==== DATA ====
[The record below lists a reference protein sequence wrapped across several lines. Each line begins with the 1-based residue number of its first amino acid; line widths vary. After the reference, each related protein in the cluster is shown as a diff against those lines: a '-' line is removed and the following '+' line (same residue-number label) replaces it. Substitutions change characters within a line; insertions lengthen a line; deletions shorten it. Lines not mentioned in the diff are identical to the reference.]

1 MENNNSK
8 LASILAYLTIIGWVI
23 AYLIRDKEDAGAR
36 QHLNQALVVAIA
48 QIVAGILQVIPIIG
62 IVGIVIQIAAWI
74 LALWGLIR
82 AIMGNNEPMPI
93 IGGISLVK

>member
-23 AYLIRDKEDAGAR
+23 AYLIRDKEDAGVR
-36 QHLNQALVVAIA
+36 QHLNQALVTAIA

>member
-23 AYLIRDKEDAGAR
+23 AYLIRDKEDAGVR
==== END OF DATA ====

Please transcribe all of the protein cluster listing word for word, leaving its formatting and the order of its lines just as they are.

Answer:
[The record below lists a reference protein sequence wrapped across several lines. Each line begins with the 1-based residue number of its first amino acid; line widths vary. After the reference, each related protein in the cluster is shown as a diff against those lines: a '-' line is removed and the following '+' line (same residue-number label) replaces it. Substitutions change characters within a line; insertions lengthen a line; deletions shorten it. Lines not mentioned in the diff are identical to the reference.]

1 MENNNSK
8 LASILAYLTIIGWVI
23 AYLIRDKEDAGAR
36 QHLNQALVVAIA
48 QIVAGILQVIPIIG
62 IVGIVIQIAAWI
74 LALWGLIR
82 AIMGNNEPMPI
93 IGGISLVK

>member
-23 AYLIRDKEDAGAR
+23 AYLIRDKEDAGVR
-36 QHLNQALVVAIA
+36 QHLNQALVTAIA

>member
-23 AYLIRDKEDAGAR
+23 AYLIRDKEDAGVR